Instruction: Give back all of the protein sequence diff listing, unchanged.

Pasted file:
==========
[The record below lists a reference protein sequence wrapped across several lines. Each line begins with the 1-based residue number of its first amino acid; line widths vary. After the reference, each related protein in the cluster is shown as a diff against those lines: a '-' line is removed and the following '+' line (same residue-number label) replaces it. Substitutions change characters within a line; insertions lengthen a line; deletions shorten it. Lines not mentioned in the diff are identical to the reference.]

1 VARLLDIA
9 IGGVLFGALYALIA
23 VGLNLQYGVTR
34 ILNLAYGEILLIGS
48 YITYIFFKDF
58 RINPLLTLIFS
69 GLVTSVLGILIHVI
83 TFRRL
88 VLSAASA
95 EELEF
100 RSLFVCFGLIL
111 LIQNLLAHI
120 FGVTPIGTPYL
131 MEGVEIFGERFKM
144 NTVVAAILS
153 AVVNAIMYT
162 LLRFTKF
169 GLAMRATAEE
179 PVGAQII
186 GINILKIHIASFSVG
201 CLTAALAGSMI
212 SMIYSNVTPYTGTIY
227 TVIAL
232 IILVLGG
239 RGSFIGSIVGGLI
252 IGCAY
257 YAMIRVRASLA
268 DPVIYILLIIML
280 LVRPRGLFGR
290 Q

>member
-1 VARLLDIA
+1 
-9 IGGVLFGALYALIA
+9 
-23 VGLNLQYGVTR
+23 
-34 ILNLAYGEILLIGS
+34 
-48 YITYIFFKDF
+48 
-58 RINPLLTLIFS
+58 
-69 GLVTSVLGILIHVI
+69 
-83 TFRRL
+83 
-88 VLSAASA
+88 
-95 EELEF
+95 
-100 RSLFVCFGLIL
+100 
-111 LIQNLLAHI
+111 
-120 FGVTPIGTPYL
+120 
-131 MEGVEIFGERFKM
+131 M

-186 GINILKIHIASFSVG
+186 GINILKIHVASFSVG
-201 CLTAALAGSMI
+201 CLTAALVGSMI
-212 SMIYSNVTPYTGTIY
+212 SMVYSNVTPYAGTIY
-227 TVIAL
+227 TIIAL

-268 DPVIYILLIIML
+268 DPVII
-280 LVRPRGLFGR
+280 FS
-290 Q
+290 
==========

[The record below lists a reference protein sequence wrapped across several lines. Each line begins with the 1-based residue number of its first amino acid; line widths vary. After the reference, each related protein in the cluster is shown as a diff against those lines: a '-' line is removed and the following '+' line (same residue-number label) replaces it. Substitutions change characters within a line; insertions lengthen a line; deletions shorten it. Lines not mentioned in the diff are identical to the reference.]

1 VARLLDIA
9 IGGVLFGALYALIA
23 VGLNLQYGVTR
34 ILNLAYGEILLIGS
48 YITYIFFKDF
58 RINPLLTLIFS
69 GLVTSVLGILIHVI
83 TFRRL
88 VLSAASA
95 EELEF
100 RSLFVCFGLIL
111 LIQNLLAHI
120 FGVTPIGTPYL
131 MEGVEIFGERFKM
144 NTVVAAILS
153 AVVNAIMYT
162 LLRFTKF
169 GLAMRATAEE
179 PVGAQII
186 GINILKIHIASFSVG
201 CLTAALAGSMI
212 SMIYSNVTPYTGTIY
227 TVIAL
232 IILVLGG
239 RGSFIGSIVGGLI
252 IGCAY
257 YAMIRVRASLA
268 DPVIYILLIIML
280 LVRPRGLFGR
290 Q

>member
-1 VARLLDIA
+1 
-9 IGGVLFGALYALIA
+9 
-23 VGLNLQYGVTR
+23 
-34 ILNLAYGEILLIGS
+34 
-48 YITYIFFKDF
+48 
-58 RINPLLTLIFS
+58 
-69 GLVTSVLGILIHVI
+69 
-83 TFRRL
+83 
-88 VLSAASA
+88 
-95 EELEF
+95 
-100 RSLFVCFGLIL
+100 
-111 LIQNLLAHI
+111 
-120 FGVTPIGTPYL
+120 
-131 MEGVEIFGERFKM
+131 M

-186 GINILKIHIASFSVG
+186 GINILKIHVASFSVG
-201 CLTAALAGSMI
+201 CLTAALVGSMI
-212 SMIYSNVTPYTGTIY
+212 SMVYSNVTPYAGTIY
-227 TVIAL
+227 TIIAL

-268 DPVIYILLIIML
+268 DPVII
-280 LVRPRGLFGR
+280 FS
-290 Q
+290 